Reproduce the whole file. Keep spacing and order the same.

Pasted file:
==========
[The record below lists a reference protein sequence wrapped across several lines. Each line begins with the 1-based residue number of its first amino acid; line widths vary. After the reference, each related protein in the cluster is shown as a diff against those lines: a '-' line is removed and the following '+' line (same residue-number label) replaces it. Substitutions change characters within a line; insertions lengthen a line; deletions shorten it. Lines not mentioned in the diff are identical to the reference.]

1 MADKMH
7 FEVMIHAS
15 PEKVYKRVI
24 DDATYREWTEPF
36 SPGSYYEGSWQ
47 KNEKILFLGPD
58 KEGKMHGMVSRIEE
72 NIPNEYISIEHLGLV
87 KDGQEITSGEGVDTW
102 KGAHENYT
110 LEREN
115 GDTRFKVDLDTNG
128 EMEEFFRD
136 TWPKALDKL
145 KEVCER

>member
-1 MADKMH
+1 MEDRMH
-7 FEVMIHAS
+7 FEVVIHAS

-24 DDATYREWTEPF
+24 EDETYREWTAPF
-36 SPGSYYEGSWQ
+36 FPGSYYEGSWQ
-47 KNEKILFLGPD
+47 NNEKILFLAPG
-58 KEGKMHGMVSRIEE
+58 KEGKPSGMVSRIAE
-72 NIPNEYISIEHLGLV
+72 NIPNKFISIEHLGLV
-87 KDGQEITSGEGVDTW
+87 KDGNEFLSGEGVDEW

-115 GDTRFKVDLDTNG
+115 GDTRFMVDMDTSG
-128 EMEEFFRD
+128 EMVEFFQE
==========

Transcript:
[The record below lists a reference protein sequence wrapped across several lines. Each line begins with the 1-based residue number of its first amino acid; line widths vary. After the reference, each related protein in the cluster is shown as a diff against those lines: a '-' line is removed and the following '+' line (same residue-number label) replaces it. Substitutions change characters within a line; insertions lengthen a line; deletions shorten it. Lines not mentioned in the diff are identical to the reference.]

1 MADKMH
7 FEVMIHAS
15 PEKVYKRVI
24 DDATYREWTEPF
36 SPGSYYEGSWQ
47 KNEKILFLGPD
58 KEGKMHGMVSRIEE
72 NIPNEYISIEHLGLV
87 KDGQEITSGEGVDTW
102 KGAHENYT
110 LEREN
115 GDTRFKVDLDTNG
128 EMEEFFRD
136 TWPKALDKL
145 KEVCER

>member
-1 MADKMH
+1 MEDRMH
-7 FEVMIHAS
+7 FEVVIHAS

-24 DDATYREWTEPF
+24 EDETYREWTAPF
-36 SPGSYYEGSWQ
+36 FPGSYYEGSWQ
-47 KNEKILFLGPD
+47 NNEKILFLAPG
-58 KEGKMHGMVSRIEE
+58 KEGKPSGMVSRIAE
-72 NIPNEYISIEHLGLV
+72 NIPNKFISIEHLGLV
-87 KDGQEITSGEGVDTW
+87 KDGNEFLSGEGVDEW

-115 GDTRFKVDLDTNG
+115 GDTRFMVDMDTSG
-128 EMEEFFRD
+128 EMVEFFQE